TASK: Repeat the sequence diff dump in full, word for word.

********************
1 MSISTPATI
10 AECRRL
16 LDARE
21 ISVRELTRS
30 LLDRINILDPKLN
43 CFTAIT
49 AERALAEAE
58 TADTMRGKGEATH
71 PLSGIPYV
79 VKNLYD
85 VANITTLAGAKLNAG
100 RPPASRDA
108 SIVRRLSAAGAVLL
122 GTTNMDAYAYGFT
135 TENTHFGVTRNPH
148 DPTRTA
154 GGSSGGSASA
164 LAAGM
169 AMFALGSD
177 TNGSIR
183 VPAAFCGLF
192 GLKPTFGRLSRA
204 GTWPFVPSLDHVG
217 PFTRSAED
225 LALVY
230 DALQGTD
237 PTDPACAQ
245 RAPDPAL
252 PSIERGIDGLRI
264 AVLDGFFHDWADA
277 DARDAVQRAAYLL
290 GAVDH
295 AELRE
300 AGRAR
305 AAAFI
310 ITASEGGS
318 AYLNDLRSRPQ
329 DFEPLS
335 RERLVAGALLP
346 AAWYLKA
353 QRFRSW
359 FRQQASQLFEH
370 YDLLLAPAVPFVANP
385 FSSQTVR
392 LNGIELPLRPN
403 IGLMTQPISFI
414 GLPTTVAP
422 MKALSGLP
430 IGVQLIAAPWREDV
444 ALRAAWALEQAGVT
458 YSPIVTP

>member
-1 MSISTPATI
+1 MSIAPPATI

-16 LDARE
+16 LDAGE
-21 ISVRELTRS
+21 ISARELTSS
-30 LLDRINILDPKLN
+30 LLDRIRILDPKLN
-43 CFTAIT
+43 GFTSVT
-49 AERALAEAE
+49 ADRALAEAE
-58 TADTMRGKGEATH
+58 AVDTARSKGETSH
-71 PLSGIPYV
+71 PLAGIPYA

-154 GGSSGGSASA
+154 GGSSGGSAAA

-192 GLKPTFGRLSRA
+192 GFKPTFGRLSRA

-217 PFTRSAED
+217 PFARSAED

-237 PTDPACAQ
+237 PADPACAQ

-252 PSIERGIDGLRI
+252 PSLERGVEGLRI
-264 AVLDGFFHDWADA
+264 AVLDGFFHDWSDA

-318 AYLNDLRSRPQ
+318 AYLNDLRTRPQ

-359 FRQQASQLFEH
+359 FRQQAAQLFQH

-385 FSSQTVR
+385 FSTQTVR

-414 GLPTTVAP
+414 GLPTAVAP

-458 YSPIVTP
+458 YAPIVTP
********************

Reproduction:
1 MSISTPATI
10 AECRRL
16 LDARE
21 ISVRELTRS
30 LLDRINILDPKLN
43 CFTAIT
49 AERALAEAE
58 TADTMRGKGEATH
71 PLSGIPYV
79 VKNLYD
85 VANITTLAGAKLNAG
100 RPPASRDA
108 SIVRRLSAAGAVLL
122 GTTNMDAYAYGFT
135 TENTHFGVTRNPH
148 DPTRTA
154 GGSSGGSASA
164 LAAGM
169 AMFALGSD
177 TNGSIR
183 VPAAFCGLF
192 GLKPTFGRLSRA
204 GTWPFVPSLDHVG
217 PFTRSAED
225 LALVY
230 DALQGTD
237 PTDPACAQ
245 RAPDPAL
252 PSIERGIDGLRI
264 AVLDGFFHDWADA
277 DARDAVQRAAYLL
290 GAVDH
295 AELRE
300 AGRAR
305 AAAFI
310 ITASEGGS
318 AYLNDLRSRPQ
329 DFEPLS
335 RERLVAGALLP
346 AAWYLKA
353 QRFRSW
359 FRQQASQLFEH
370 YDLLLAPAVPFVANP
385 FSSQTVR
392 LNGIELPLRPN
403 IGLMTQPISFI
414 GLPTTVAP
422 MKALSGLP
430 IGVQLIAAPWREDV
444 ALRAAWALEQAGVT
458 YSPIVTP

>member
-1 MSISTPATI
+1 MSIAPPATI

-16 LDARE
+16 LDAGE
-21 ISVRELTRS
+21 ISARELTSS
-30 LLDRINILDPKLN
+30 LLDRIRILDPKLN
-43 CFTAIT
+43 GFTSVT
-49 AERALAEAE
+49 ADRALAEAE
-58 TADTMRGKGEATH
+58 AVDTARSKGETSH
-71 PLSGIPYV
+71 PLAGIPYA

-154 GGSSGGSASA
+154 GGSSGGSAAA

-192 GLKPTFGRLSRA
+192 GFKPTFGRLSRA

-217 PFTRSAED
+217 PFARSAED

-237 PTDPACAQ
+237 PADPACAQ

-252 PSIERGIDGLRI
+252 PSLERGVEGLRI
-264 AVLDGFFHDWADA
+264 AVLDGFFHDWSDA

-318 AYLNDLRSRPQ
+318 AYLNDLRTRPQ

-359 FRQQASQLFEH
+359 FRQQAAQLFQH

-385 FSSQTVR
+385 FSTQTVR

-414 GLPTTVAP
+414 GLPTAVAP

-458 YSPIVTP
+458 YAPIVTP